Schulich professor’s book shows how to build modern tontine

Canadian money

Finance Professor Moshe Milevsky of York University’s Schulich School of Business has published a new book titled How to Build a Modern Tontine.

Moshe Milevsky
Moshe Milevsky

With the goal of guiding professionals and retirees in more efficient decumulation, the book demonstrates how to build a modern tontine. Milevsky has long been fascinated with tontines, and a few years ago he wrote a book about their origins in the 17th century; however, this time the story is about the 21st century, and how the modern version can be used in RRSPs, RRIFs and retirement portfolios.

“One of the reasons I embarked on this project was because I saw a need for the investment fund industry in Canada to develop solutions for retirees that can complement those offered by the insurance and annuity industry,” said Milevsky.

The book is technically oriented, employing a cookbook format, featuring R code, and examining retirement planning through a statistical lens. This how-to guide, which is a sequel to his 2020 book Retirement Income Recipes in R, will be invaluable for retirement planning professionals and advisors, as well as for PhD scholars in retirement planning, quantitative finance, and related fields.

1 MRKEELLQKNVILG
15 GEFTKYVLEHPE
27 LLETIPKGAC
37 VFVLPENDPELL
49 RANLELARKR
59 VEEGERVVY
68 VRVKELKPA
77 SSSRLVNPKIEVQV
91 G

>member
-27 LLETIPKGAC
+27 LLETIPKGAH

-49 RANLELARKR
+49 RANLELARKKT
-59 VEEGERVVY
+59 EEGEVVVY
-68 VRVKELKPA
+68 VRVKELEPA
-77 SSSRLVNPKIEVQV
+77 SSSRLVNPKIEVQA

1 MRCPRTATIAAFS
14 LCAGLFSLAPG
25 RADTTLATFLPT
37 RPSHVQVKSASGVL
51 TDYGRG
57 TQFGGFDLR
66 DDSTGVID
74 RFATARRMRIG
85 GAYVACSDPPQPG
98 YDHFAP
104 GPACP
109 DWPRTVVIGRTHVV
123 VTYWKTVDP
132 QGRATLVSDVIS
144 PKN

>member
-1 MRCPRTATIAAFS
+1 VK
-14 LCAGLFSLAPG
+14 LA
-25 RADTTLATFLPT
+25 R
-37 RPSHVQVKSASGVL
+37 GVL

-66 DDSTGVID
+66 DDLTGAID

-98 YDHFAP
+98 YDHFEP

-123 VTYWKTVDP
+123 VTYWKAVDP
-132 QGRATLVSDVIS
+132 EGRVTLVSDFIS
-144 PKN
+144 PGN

“These days it’s not enough to sketch equations on a blackboard, or prove that a solution to a problem exists, you have to actually show the audience precisely how to do it in practice, and that inevitably involves writing computer algorithms and code which is where my new book fills a niche,” said Milevsky. “Overall, this work is part of a larger project to ensure undergraduate BBA students in finance get an opportunity to learn how to code in R.”